When Children Lie

“Courtney is just plain sneaky,” her mother explains to me.  “She looks like an angel, but don’t let that fool you!”  As I listen to mom’s long litany of Courtney’s most recent transgressions, I have a hard time imagining that this tiny little girl of five, could possibly be capable of such shenanigans.  As her mother talks, Courtney smiles at me sheepishly, slowly shaking her head, as if to convince me that the stories really aren’t true.  I find myself wondering if these events could really have taken place.  I decide to withhold judgment until I become better acquainted with this family.  It wasn’t until a few minutes later, when I was straightening my office after they left, that I noticed a couple of items missing.  I searched high and low, only to receive a phone call the next day letting me know that the missing rock and the dragon were all found in Courtney’s possession upon arriving home.

Over time I discovered that Courtney’s sneaky and lying behaviors were a strategy that she used to keep mom connected and attentive.  As long as Courtney was in trouble, mom paid attention.  Carl, a thirteen-year old, lies in order to stay out of trouble.  Early on, he discovered that the consequences for minor infractions were so severe and overwhelming, that the only way he could cope was to lie and deny all charges.  Maxine exaggerates and tells stories because she is shy and uncomfortable with friends.  Her life seems dull and dismal.  She is certain that the only way anyone could possibly like her is if she embellishes a bit.  I often hear from parents who are upset by a child’s behavior.  Focusing on the behavior rarely does much good.  Searching for the underlying cause is always beneficial.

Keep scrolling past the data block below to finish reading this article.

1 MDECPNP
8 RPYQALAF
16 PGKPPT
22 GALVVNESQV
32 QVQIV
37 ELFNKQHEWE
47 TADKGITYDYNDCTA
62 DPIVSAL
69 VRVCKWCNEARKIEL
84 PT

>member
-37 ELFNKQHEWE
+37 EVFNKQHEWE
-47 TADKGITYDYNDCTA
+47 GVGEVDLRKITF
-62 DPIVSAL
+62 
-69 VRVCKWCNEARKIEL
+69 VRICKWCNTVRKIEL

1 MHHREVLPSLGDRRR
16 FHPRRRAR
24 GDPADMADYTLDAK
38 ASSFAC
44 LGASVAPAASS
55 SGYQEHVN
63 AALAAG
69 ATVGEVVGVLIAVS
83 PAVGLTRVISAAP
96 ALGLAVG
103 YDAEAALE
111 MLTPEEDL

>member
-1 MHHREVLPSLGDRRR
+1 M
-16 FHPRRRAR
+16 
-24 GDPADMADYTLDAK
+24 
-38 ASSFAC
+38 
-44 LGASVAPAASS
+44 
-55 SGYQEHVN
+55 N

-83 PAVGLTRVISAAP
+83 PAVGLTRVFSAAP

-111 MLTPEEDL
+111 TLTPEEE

If my car quits working I know that I need to find the source of the problem. Complaining about my car, hitting it, yelling at it in front of the neighbors or threatening to quit driving altogether won’t fix the problem.   I may need someone else’s help.  There are a lot of systems that need checking out.  It could be a mechanical, structural issue (physiology) or it could be a problem with the fueling, battery systems (energetic).  I may need to take into consideration the age and stage of my car and treat it a little differently than I did at first (i.e. take it in for more frequent servicing, give it more time to warm up, etc.)  Honoring your child’s physiology, their energetic and developmental stage will ensure success, for you be will addressing your child’s needs, not just their behaviors.

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